Oh, Carl you look so small and weak in this film, it’s amazing what hitting the roids can do for you!
Written By: Sylvester Stallone
Directed By: John G. Avildsen
In the combat sport of mixed martial arts it has long been debated what is the best way to score a fight, round by round or as a whole. Rocky is the film equivalent of that sports conundrum, because while it does hold up round by round there is something about the emotion of its final fifteen minutes that causes you to forget what came before. There are rough patches in Rocky, so while it may struggle through some of the opening rounds, maybe even get knocked down once or twice in the middle rounds, it finishes off the fight in dominant fashion, blitzing your senses in the final rounds. I am a believer in the round by round system so I can’t ignore where Rocky does misstep, but that still leaves Rocky as a film that struggled, but ultimately achieved a knockout.
Something I have to get off my chest right away is that from a pure technical standpoint the boxing in Rocky is atrocious. No one throws punches that way, and I’m talking about both Rocky and Apollo here, except for drunk dudes or people who only know how to throw wild haymakers. For a pugilist such as myself it takes something special to get me over how horrendous the actual boxing was. Rocky has that something special, because I don’t think technical boxing would have worked as dramatically in a big boxing match as allegory for the little man knocked down theme. That’s why as much as it pains me, I can overlook the terrible boxing in the big fight, the training sequences remain inexcusable, because it serves a purpose. Rocky needs to throw everything he has at Apollo, throw punches that in real life would kill a man, and Apollo needs to still be standing. Rocky needs to take shots that would turn his brain to mush on the spot, because it is important that he is battered and bruised but doesn’t go down for good. The little man needs to reach for his dream, be swatted down by the giant, but discover the real truth, that he has found something that matters more, love and self-respect.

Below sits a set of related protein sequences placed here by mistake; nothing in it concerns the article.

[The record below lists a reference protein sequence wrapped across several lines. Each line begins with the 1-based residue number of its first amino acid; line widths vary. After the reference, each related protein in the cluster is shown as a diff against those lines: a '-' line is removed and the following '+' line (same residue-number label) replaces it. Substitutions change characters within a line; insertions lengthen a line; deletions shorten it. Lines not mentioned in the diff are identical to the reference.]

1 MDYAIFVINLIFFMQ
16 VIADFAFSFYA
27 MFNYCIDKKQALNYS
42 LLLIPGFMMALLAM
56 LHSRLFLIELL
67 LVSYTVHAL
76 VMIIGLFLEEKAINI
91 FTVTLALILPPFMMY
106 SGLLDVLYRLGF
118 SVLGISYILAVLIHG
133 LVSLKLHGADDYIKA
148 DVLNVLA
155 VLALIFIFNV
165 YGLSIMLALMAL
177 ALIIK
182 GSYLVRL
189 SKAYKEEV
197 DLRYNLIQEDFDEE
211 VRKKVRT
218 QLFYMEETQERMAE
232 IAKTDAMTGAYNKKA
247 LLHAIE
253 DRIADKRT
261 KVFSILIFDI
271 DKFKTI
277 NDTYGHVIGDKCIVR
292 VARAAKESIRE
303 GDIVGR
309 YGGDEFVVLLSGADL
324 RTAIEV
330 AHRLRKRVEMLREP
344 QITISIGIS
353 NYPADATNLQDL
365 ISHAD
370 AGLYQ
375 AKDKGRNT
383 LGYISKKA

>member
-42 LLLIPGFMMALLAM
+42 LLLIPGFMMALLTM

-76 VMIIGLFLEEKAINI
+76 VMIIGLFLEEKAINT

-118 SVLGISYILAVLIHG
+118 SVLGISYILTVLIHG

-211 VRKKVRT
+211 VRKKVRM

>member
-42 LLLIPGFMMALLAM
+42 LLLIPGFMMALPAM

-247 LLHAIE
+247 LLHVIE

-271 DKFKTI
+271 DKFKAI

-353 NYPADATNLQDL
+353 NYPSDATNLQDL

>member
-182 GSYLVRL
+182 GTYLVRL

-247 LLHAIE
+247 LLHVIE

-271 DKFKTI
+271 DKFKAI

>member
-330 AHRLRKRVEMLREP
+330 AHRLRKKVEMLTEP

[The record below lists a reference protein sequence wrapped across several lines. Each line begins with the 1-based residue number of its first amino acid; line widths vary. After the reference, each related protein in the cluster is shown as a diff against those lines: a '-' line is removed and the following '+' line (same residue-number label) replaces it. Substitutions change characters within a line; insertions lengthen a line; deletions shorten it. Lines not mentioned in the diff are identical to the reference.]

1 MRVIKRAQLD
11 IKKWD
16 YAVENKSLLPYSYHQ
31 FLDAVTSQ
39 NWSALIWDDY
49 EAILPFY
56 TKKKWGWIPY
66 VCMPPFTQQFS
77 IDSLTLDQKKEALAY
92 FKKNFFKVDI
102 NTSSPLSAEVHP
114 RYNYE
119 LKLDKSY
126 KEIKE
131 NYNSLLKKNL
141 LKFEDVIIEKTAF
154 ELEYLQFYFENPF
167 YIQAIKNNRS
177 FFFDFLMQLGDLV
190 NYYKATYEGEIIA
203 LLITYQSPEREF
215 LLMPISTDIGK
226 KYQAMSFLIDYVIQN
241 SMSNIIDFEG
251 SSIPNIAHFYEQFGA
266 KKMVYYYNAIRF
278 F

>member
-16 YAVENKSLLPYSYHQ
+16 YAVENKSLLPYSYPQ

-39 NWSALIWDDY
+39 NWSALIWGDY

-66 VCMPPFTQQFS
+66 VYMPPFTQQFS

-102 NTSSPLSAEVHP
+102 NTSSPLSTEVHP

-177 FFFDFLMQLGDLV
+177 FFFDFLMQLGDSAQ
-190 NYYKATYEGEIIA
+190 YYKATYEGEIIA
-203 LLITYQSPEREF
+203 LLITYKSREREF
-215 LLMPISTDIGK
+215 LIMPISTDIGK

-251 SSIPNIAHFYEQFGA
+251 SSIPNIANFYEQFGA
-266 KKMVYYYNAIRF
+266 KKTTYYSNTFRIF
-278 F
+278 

Bill Conti provides a rousing score to Rocky, his stirring and emotional sound set the template for sports based movies for years to come. In a lot of ways Rocky seems like a giant cliche, but that isn’t the case. While it borrowed many elements from earlier sports movies, it was one of the few to make the focus on the people and their emotion, not the sport or the action. The score, the story, every basic idea put forth in Rocky would go on to be heavily borrowed and would inspire countless cliche ridden pieces. But, Rocky was around before the cliches started, it rested with the all time great sports movies and it still maintains that status today.
The cast of Rocky borders from decent to good. There isn’t any actor who brings the film down, but outside of Stallone, Shire and Young the rest of the cast is never really touched upon. It is a minor weakness in Rocky that so many of the supporting characters end up one note caricatures, especially Mickey and Apollo. But, aside from the above, some of the choreography and a few times where I thought Burt Young went too over the top in his portrayal of Paulie there isn’t much to dislike about Rocky.
There really is something inspirational and true about Rocky. It looks like Philadelphia, it embodies what we think the American dream should be. It is a great rags to respect story that touches on familiar issues such as love, family and of course, self-respect. Rocky is an example of the little movie that could, but unlike its titular character the film managed to score a knockout with audiences everywhere and continues to knock them out to this very day.